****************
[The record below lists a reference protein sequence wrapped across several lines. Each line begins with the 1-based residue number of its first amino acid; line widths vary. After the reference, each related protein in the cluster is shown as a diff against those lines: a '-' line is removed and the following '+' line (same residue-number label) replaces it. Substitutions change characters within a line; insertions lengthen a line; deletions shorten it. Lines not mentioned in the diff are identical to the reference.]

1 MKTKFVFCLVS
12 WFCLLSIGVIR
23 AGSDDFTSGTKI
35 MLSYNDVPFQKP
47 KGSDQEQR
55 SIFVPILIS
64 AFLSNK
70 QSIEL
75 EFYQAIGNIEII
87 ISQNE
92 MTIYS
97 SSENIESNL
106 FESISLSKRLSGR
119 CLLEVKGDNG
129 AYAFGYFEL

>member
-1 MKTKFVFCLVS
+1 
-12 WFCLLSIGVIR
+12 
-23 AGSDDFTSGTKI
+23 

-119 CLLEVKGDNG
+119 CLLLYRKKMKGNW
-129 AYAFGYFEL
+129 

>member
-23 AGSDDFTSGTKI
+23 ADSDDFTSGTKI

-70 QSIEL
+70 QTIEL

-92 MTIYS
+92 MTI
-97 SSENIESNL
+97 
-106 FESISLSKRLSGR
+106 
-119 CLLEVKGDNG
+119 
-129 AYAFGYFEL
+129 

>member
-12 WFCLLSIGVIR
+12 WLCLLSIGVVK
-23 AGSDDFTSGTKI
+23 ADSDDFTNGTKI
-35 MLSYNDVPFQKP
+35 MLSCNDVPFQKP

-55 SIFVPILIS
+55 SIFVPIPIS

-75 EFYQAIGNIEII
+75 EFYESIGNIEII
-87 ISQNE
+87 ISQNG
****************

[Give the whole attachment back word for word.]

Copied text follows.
[The record below lists a reference protein sequence wrapped across several lines. Each line begins with the 1-based residue number of its first amino acid; line widths vary. After the reference, each related protein in the cluster is shown as a diff against those lines: a '-' line is removed and the following '+' line (same residue-number label) replaces it. Substitutions change characters within a line; insertions lengthen a line; deletions shorten it. Lines not mentioned in the diff are identical to the reference.]

1 MKTKFVFCLVS
12 WFCLLSIGVIR
23 AGSDDFTSGTKI
35 MLSYNDVPFQKP
47 KGSDQEQR
55 SIFVPILIS
64 AFLSNK
70 QSIEL
75 EFYQAIGNIEII
87 ISQNE
92 MTIYS
97 SSENIESNL
106 FESISLSKRLSGR
119 CLLEVKGDNG
129 AYAFGYFEL

>member
-1 MKTKFVFCLVS
+1 
-12 WFCLLSIGVIR
+12 
-23 AGSDDFTSGTKI
+23 

-119 CLLEVKGDNG
+119 CLLLYRKKMKGNW
-129 AYAFGYFEL
+129 

>member
-23 AGSDDFTSGTKI
+23 ADSDDFTSGTKI

-70 QSIEL
+70 QTIEL

-92 MTIYS
+92 MTI
-97 SSENIESNL
+97 
-106 FESISLSKRLSGR
+106 
-119 CLLEVKGDNG
+119 
-129 AYAFGYFEL
+129 

>member
-12 WFCLLSIGVIR
+12 WLCLLSIGVVK
-23 AGSDDFTSGTKI
+23 ADSDDFTNGTKI
-35 MLSYNDVPFQKP
+35 MLSCNDVPFQKP

-55 SIFVPILIS
+55 SIFVPIPIS

-75 EFYQAIGNIEII
+75 EFYESIGNIEII
-87 ISQNE
+87 ISQNG